WASHINGTON - One of President Obama's top legislative priorities is in serious doubt after top House Democrats' attempt to satisfy the National Rifle Association backfired badly.
Top Democrats abandoned plans for a Friday vote in the House on the legislation, known as the Disclose Act, after liberal groups and members of the Congressional Black Caucus rose up against the deal with the NRA. A lobbying blitz by the U.S. Chamber of Commerce and other business groups also undermined support for the legislation, aides said.
The bill would require corporations, unions and nonprofit groups to disclose their top five donors if they participate in political activity and to agree to other disclosures in connection with expenditures prior to elections. The bill and a similar measure in the Senate are aimed at countering a Supreme Court ruling that unleashed unlimited political spending by corporations.
The NRA had threatened to muster its formidable lobbying power against the legislation unless it was exempted from key donor disclosure requirements. After Rep. Chris Van Hollen (D-Md.) unveiled the resulting compromise, gun-control groups, environmental organizations and other linchpins of the liberal Democratic base voiced outrage with the deal.
The anger boiled over Thursday afternoon during meetings between House Speaker Nancy Pelosi (D-Calif.) and members of two crucial voting blocs: the CBC and the conservative Blue Dog Democrats. The Black Caucus objected to the bill's potential impact on the NAACP and other civil-rights groups, while the Blue Dogs are spooked by opposition from the business lobby ahead of the November elections, according to aides familiar with the meetings.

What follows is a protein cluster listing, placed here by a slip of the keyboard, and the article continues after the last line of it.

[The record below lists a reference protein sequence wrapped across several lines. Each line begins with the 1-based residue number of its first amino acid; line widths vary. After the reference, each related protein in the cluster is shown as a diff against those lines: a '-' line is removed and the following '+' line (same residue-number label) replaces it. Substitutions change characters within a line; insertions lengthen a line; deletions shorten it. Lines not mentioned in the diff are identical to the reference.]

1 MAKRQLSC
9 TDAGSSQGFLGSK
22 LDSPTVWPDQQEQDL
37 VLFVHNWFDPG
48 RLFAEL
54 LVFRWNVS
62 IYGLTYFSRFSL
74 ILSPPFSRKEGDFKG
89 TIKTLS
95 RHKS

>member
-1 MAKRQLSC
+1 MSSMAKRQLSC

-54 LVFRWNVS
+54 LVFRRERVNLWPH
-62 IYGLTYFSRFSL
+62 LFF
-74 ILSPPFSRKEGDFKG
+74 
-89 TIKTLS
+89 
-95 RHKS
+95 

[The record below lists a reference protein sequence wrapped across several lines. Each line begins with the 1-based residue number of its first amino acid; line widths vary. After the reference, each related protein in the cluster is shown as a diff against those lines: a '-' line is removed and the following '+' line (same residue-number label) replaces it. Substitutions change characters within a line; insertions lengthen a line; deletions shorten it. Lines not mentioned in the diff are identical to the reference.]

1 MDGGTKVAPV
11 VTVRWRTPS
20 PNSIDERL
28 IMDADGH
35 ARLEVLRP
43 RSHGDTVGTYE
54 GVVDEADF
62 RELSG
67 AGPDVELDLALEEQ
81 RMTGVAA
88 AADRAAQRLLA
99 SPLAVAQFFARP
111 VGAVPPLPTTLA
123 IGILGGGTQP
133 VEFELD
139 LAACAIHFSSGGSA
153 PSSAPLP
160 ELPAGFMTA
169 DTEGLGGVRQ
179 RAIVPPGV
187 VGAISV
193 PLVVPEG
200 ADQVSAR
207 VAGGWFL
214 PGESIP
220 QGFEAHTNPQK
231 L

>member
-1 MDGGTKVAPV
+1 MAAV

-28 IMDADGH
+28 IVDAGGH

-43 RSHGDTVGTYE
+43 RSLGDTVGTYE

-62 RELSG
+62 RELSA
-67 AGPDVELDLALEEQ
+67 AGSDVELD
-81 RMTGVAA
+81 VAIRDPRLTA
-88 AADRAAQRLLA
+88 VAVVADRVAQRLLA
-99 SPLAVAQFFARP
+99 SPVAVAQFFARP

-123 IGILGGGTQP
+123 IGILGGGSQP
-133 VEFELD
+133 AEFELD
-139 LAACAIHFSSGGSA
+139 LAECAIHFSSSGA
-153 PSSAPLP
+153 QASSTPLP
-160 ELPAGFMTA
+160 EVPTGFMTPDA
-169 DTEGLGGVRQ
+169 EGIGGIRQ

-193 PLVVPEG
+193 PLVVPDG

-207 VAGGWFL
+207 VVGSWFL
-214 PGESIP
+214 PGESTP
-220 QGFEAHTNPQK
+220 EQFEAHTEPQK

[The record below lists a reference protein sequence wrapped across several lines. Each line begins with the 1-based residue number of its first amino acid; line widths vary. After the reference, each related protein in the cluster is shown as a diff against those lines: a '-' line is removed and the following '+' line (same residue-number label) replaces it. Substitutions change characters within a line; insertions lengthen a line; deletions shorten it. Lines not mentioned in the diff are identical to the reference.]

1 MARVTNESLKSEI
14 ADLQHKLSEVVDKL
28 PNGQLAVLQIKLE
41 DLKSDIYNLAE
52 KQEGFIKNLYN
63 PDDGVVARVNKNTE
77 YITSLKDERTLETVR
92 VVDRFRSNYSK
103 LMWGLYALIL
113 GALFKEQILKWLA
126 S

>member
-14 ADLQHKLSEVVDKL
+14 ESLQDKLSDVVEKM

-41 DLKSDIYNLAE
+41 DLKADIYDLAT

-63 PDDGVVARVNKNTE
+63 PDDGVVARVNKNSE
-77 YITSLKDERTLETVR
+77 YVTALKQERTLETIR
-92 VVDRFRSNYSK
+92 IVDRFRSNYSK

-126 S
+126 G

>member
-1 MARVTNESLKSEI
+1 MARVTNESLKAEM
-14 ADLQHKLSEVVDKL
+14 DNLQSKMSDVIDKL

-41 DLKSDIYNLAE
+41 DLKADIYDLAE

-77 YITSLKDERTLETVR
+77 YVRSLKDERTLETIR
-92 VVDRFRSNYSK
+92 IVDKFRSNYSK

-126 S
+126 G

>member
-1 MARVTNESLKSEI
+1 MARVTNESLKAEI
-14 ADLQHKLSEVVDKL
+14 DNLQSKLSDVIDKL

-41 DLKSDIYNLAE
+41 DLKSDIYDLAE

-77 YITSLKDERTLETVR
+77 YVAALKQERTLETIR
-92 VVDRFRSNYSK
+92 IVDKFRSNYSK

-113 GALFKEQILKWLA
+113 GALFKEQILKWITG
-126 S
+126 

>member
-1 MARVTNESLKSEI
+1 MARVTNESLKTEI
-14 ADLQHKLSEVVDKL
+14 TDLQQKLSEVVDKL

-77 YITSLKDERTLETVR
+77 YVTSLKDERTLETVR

Van Hollen's office said he remained confident a deal could be reached. He attempted to bridge differences Thursday by expanding the number of potential groups that would be exempted from disclosure requirements, from those with more than 1 million members to those with more than 500,000.
"We made a lot of progress this week despite opposition by hundreds of special-interest groups who are doing what they do best -- looking out for themselves," said Van Hollen spokesman Doug Thornell. "While we aren't there yet, we will be soon."
But opponents appeared confident that the measure was on the ropes. Bruce Josten, the chamber's chief lobbyist, said Thursday that "groups on both sides have strong objections to this bill. This is about rationing free speech."